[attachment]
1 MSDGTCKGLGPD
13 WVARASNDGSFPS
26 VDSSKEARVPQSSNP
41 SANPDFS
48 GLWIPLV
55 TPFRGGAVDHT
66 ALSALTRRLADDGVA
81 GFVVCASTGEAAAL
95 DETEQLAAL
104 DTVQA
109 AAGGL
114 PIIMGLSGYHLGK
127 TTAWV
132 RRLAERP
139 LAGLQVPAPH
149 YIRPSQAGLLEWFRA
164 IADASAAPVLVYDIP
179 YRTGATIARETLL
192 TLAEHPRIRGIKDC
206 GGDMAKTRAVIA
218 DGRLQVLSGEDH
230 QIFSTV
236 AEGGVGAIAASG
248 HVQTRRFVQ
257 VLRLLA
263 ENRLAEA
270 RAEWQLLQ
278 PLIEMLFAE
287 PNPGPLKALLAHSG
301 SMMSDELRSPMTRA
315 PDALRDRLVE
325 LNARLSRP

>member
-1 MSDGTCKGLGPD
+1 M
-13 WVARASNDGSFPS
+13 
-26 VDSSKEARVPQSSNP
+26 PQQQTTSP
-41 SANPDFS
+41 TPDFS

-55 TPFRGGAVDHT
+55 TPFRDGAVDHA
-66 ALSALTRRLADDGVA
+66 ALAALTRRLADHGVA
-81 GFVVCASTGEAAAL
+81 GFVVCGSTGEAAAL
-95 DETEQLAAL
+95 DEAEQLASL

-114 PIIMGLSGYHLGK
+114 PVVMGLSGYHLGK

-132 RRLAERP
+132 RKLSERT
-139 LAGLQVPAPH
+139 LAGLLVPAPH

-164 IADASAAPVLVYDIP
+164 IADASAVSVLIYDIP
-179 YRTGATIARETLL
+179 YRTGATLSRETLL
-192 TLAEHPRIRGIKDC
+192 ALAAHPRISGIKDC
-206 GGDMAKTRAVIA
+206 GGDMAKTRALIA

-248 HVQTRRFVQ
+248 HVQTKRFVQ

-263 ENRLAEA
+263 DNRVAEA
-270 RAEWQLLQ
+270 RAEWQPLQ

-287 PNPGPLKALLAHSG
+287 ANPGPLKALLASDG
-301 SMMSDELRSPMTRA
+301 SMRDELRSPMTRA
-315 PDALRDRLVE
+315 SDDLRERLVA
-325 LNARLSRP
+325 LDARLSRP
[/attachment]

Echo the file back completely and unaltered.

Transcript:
1 MSDGTCKGLGPD
13 WVARASNDGSFPS
26 VDSSKEARVPQSSNP
41 SANPDFS
48 GLWIPLV
55 TPFRGGAVDHT
66 ALSALTRRLADDGVA
81 GFVVCASTGEAAAL
95 DETEQLAAL
104 DTVQA
109 AAGGL
114 PIIMGLSGYHLGK
127 TTAWV
132 RRLAERP
139 LAGLQVPAPH
149 YIRPSQAGLLEWFRA
164 IADASAAPVLVYDIP
179 YRTGATIARETLL
192 TLAEHPRIRGIKDC
206 GGDMAKTRAVIA
218 DGRLQVLSGEDH
230 QIFSTV
236 AEGGVGAIAASG
248 HVQTRRFVQ
257 VLRLLA
263 ENRLAEA
270 RAEWQLLQ
278 PLIEMLFAE
287 PNPGPLKALLAHSG
301 SMMSDELRSPMTRA
315 PDALRDRLVE
325 LNARLSRP

>member
-1 MSDGTCKGLGPD
+1 M
-13 WVARASNDGSFPS
+13 
-26 VDSSKEARVPQSSNP
+26 PQQQTTSP
-41 SANPDFS
+41 TPDFS

-55 TPFRGGAVDHT
+55 TPFRDGAVDHA
-66 ALSALTRRLADDGVA
+66 ALAALTRRLADHGVA
-81 GFVVCASTGEAAAL
+81 GFVVCGSTGEAAAL
-95 DETEQLAAL
+95 DEAEQLASL

-114 PIIMGLSGYHLGK
+114 PVVMGLSGYHLGK

-132 RRLAERP
+132 RKLSERT
-139 LAGLQVPAPH
+139 LAGLLVPAPH

-164 IADASAAPVLVYDIP
+164 IADASAVSVLIYDIP
-179 YRTGATIARETLL
+179 YRTGATLSRETLL
-192 TLAEHPRIRGIKDC
+192 ALAAHPRISGIKDC
-206 GGDMAKTRAVIA
+206 GGDMAKTRALIA

-248 HVQTRRFVQ
+248 HVQTKRFVQ

-263 ENRLAEA
+263 DNRVAEA
-270 RAEWQLLQ
+270 RAEWQPLQ

-287 PNPGPLKALLAHSG
+287 ANPGPLKALLASDG
-301 SMMSDELRSPMTRA
+301 SMRDELRSPMTRA
-315 PDALRDRLVE
+315 SDDLRERLVA
-325 LNARLSRP
+325 LDARLSRP